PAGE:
Richard Box 'Cord' Finn Watkins 'Daedo Lan'

Beautiful and grotesque, Nicola Donovan’s bonnets appear to belong to the museum yet on closer inspection the ‘hairy’ reality of this outsized headgear disturbs this assumption. Donovan plays with the often unquestioning gaze of those viewing historic artifacts.

Nicola Donovan Emily Wood 'Pump Piece'

Rush’s ‘Changing Rooms with Debbie Folan’ bounces with irreverent glee. A pastiche of contemporary make-over culture and a subversion of aspirational interior design, Linda Barker look-a-like Debbie Folan updates and ‘improves’ the tudor bedroom. Wood’s performance ‘Pump Piece’ cheekily ignores the sanctity of the site and literally blows at raspberry at where it’s at. A large upturned cardboard box is placed in the middle of the grand Oak Room. There is a small hole is in the top of the box, out of which pink balloons emerge. Some are pumped to full size, tied and float off into the room. Some burst with a loud bang, whilst others fly off – deflating flatulently.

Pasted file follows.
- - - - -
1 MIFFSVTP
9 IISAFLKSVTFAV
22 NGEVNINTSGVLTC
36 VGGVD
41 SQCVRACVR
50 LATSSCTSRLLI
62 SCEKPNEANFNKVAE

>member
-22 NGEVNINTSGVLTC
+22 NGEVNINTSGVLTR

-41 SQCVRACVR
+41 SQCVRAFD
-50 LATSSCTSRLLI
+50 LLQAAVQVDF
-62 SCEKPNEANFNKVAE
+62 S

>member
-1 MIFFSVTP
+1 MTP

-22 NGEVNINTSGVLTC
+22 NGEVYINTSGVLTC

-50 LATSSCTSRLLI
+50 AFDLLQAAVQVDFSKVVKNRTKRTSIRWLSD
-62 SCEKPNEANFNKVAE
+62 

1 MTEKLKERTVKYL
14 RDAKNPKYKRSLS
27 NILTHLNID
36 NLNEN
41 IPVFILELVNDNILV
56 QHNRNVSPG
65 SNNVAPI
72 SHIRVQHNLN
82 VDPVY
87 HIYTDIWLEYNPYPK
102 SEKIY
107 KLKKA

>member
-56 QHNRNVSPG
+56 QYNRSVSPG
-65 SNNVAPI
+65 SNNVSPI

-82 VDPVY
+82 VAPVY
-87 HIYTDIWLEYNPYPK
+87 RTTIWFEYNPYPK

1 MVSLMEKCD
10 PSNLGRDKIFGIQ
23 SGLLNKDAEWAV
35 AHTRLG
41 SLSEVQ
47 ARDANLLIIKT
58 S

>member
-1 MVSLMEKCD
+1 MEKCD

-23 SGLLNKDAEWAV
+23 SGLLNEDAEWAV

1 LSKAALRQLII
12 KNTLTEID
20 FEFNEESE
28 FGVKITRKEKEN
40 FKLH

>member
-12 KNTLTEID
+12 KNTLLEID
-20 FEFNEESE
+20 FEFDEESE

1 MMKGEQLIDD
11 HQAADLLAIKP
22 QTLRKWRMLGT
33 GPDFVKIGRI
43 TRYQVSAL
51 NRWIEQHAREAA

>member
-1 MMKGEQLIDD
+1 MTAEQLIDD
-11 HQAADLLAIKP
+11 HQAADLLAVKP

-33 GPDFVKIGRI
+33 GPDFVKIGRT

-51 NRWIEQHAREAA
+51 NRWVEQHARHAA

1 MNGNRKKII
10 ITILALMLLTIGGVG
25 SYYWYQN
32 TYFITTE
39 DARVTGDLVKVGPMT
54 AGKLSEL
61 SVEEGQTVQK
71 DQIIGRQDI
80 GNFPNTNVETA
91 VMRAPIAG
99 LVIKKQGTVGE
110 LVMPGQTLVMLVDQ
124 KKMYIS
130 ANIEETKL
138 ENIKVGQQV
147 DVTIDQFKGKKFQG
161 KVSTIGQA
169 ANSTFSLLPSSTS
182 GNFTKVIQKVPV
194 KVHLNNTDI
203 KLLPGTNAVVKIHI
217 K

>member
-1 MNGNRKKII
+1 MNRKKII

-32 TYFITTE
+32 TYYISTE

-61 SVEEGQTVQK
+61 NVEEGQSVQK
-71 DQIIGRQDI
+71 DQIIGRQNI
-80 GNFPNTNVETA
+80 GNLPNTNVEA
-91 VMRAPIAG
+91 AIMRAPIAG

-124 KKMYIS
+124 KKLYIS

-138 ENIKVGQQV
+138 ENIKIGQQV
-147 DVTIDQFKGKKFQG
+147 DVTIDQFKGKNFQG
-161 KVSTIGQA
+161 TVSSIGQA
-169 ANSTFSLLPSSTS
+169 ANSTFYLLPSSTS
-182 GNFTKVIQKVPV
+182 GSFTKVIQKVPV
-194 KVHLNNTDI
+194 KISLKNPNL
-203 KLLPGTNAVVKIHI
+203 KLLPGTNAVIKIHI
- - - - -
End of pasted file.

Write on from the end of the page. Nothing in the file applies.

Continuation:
Daniel Rush 'Changing Rooms with Debbie Folan' Daniel Rush 'Changing Rooms with Debbie Folan'

Karen Di Franco, Annabel Other and Marcus Jefferies have engaged with the inhabitants (past and present) and neighbours of the Red Lodge. Di Franco, taking inspiration from Victorian photographs of Native Americans, has worked with the Bristol Savages to produce a series of portraits of current members. They are shown wearing their ceremonial dress and feathers, representing their standing amongst the group. The photographs quietly unpick and challenge the Savages origins whilst engaging with who they are now.

Karen Di Franco Karen Di Franco, detail Karen Di Franco, detail

Wishing to develop a relationship between the Red Lodge staff and the staff in the neighbouring multi-storey car park, Other has hosted an afternoon tea to celebrate these two quite different public spaces, both run by the city council. To commemorate the event, Other produced a tea cup with views of the Red Lodge and the car-park for the staff to keep.

Annabel Other

Jefferies’s series of ghostly fibre-glass figures - ‘Phantasm 3’, ‘Phantasm 4’, and ‘Phantasm 5’ take their inspiration from photographs of the Reform School girls that used to live in the house in the early 1900’s. Tucked away in silent corners of the house, their odd stillness reminds us of quietly forgotten histories and the child-size cells in the Lodge’s basement.